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A History of the Schenectady Patent in the Dutch and English Times
7: Adult Freeholders — Jacobus Peeck

Prof. Jonathan Pearson

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[This information is from p. 136 of A History of the Schenectady Patent in the Dutch and English Times; being contributions toward a history of the lower Mohawk Valley by Jonathan Pearson, A. M. and others, edited by J. W. MacMurray, A. M., U. S. A. (Albany, NY: J. Munsell's Sons, Printers, 1883). It is in the Schenectady Collection of the Schenectady County Public Library at Schdy R 974.744 P36, and copies are also available for borrowing.]

[Copies of this book are available from the Schenectady County Historical Society.]

[The original version uses assorted typographical symbols to represent footnotes. To improve legibility, the online version uses the form (page number - note number.)]

He was a son of Jan Peeck (136-2), innkeeper, and Maria Du Truy [Truax], of New Amsterdam, where he was baptized Jan. 16, 1656. With his kinsman, Isaac De Trieux, he early took up land on the Second flat, on the south side of the Mohawk, about five miles above the village. He married Elizabeth Teunise and had two sons, Jacobus and Johannes, who succeeded him in the possession of his farm. His mother lived upon the lot on the west corner of Front and Church streets, now belonging to the heirs of the late Jeremiah Fuller; she died before the year 1684.

The patent conferring title to the Second flat upon Peeck and Du Trieux, was granted by Governor Andros on the 29th Oct., 1677. The survey made by Joris Arissen Vander Baast, describes this parcel of land as being 240 rods long on the woodside, and 150 rods broad, comprising 22 morgens and 230 rods, to which is added another parcel on the woodside behind said flat 200 rods long and 30 rods broad, making altogether about 32 morgens and 230 rods of land.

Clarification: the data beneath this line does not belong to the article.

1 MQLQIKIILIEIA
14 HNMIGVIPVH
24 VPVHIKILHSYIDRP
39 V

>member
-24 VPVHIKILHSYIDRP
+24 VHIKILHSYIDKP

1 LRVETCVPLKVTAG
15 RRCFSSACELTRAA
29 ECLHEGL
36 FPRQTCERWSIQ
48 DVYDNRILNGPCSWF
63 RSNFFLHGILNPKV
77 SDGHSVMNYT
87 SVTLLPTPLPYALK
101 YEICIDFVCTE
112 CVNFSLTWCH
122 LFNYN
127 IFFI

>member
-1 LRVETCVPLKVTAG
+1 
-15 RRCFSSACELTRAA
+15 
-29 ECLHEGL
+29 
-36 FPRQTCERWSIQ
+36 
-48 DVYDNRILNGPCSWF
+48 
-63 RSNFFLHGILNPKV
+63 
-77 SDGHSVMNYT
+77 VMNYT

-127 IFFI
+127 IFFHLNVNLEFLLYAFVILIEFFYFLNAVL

Du Trieux died about 1705, when his widow sold her half interest in this flat, probably to the Peecks. (136-3)

The Second flat is now owned by Mr. John McGue and Mr. Abraham A. Bratt.

Notes

(136-2) Jan Peeck was probably a resident of Fort Orange before the year 1655, when he sold two houses there to Johannes Dykeman for 1627 gl. — Albany Co. Records, 226.

He and his wife were frequently complained of in New Amsterdam, for selling liquor to the Indians and without license, and finally, in 1664, she was fined 500 gl., and banished from Manhattan island; it is presumed that she retired to Schenectady, where she was found living not long after. — Dutch MSS., V, 455; VI, 4, 308; VIII, 80; X, 23, 24; X2, 452; X3, 1, 2; Council Minutes; Deeds, III, 324.

Mrs. Peeck at the time of her banishment, was said to be "one of the oldest inhabitants of the city of New Amsterdam."

The town of Peekskill-on-the-Hudson, received its name from Jan Peeck, who ran his vessel into the creek and wintered there.

(136-3) Land papers, II, 59; Toll and Dutch Church Papers; Albany Co. Records in Deeds, IV; Col. MSS., 129th vol., p. 197; Col. Doc., IV, 802.

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